Tarrin focused his criticism of the Thaksin government on three key points. First, could it sustain the Thai economic recovery? Second, what is the longterm macroeconomic outlook for the country? And third, how is the reform process going? On the first point, there is a growing concern that the government might fail to meet its economic growth target of 2 to 2.5 per cent. In the first quarter of this year, growth slowed to 1.8 per cent. So if the target is to be achieved, the growth rate in the second and third quarters must be substantially higher than 1.8 per cent to average it out.

In macroeconomics, there has been anxiety or grave concern over the government’s fiscal policy, which embraces the spirit of populism without adequate prudence about the longterm consequences. Tarrin warned that if the government’s handout programmes fail to deliver results, they would backfire. The financial markets will punish Thailand – through the exchange rates or the stock market, for instance – until the mistakes are corrected.

Tarrin said that, in his understanding, populism seeks to reallocate resources by taxing the rich to get the money to give to the poor. But since Thaksin is presiding over his populist programme without taxing the rich, he is spending “the grandchildren’s money”. He said: “Once you get to a certain level of public debt, the market will start to punish you.”

Although the government has pledged to balance its spending by 2006 and keep public debt at 60 per cent of the gross domestic product, Tarrin did not believe that it would be able to do so, especially since the offbalancesheet debt the government is creating through borrowing from the People’s Bank or the Government Savings Bank or the Krung Thai Bank or the Financial Institutions Development Fund is not accounted for at present.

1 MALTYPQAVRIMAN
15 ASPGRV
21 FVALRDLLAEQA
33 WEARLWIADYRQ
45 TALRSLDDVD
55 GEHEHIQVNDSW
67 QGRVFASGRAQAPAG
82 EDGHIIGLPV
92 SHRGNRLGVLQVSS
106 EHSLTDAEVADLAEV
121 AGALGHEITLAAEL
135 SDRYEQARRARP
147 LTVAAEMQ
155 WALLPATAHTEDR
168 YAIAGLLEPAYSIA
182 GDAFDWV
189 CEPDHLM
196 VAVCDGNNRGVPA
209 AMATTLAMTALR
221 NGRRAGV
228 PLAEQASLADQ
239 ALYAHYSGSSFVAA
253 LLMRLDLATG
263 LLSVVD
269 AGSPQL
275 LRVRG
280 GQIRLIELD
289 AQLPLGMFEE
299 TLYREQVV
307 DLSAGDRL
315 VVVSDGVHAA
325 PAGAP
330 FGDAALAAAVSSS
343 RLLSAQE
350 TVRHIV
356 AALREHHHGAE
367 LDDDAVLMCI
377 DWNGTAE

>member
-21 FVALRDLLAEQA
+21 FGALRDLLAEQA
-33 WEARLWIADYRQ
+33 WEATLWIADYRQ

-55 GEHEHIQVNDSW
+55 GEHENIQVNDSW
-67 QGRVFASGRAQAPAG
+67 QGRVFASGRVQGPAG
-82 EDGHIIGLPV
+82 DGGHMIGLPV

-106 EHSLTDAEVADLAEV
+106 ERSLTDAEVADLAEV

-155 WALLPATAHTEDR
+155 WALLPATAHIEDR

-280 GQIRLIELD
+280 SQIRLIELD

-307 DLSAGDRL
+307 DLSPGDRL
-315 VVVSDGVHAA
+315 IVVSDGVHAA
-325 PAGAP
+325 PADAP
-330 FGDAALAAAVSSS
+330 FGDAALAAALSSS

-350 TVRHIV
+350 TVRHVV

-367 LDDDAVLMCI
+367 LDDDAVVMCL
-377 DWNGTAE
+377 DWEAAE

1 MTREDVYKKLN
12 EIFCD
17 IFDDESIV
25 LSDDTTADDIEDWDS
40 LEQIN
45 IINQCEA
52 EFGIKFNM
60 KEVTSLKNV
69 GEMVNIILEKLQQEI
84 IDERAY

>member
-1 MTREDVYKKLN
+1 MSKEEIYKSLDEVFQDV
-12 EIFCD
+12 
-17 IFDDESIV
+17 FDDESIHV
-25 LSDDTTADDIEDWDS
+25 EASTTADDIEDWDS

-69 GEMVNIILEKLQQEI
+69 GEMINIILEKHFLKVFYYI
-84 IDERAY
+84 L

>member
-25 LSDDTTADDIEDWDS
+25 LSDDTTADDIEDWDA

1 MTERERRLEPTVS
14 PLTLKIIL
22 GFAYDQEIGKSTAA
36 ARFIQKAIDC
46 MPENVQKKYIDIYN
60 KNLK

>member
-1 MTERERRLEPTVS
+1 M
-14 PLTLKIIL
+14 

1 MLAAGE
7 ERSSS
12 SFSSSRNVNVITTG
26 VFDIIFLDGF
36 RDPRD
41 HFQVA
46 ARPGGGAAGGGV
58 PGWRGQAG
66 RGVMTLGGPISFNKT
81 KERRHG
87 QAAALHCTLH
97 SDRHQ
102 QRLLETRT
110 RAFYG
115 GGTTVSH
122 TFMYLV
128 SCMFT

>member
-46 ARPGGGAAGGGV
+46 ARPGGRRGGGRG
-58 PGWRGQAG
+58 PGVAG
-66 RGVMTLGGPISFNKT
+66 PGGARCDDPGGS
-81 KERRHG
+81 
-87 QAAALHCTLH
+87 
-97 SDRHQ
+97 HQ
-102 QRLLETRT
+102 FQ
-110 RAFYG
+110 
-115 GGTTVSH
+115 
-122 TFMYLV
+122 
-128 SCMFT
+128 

When it comes to the reform process, it is apparent that the government has reached a dead end. The Thai Asset Management Corporation, which is to buy out some Bt1.2 trillion in bad debts, is not going to make a big difference without an accompanying painful corporate restructuring. Yet most insolvent Thai companies are refusing to die of natural causes. They still hang on, hoping to be given a new lease on life by an economic recovery and favourable debt terms. That will never come about.

Surin took on the foreign policy of the Thaksin government, which he criticises as embracing a bilateral approach at the expense of the multilateral framework Thailand has built its strength on over the past years. He said the government is running its foreign policy with a focus on trade, commerce, benefits and bilateral relations, without taking into account Thailand’s overall standing in the global community.

The three musketeers have fired their shots. The government may want to listen or choose to ignore the criticism. But the first six months of the Thaksin government show that it is still struggling to get its act together, to match its style with substance.

Thanong Khanthong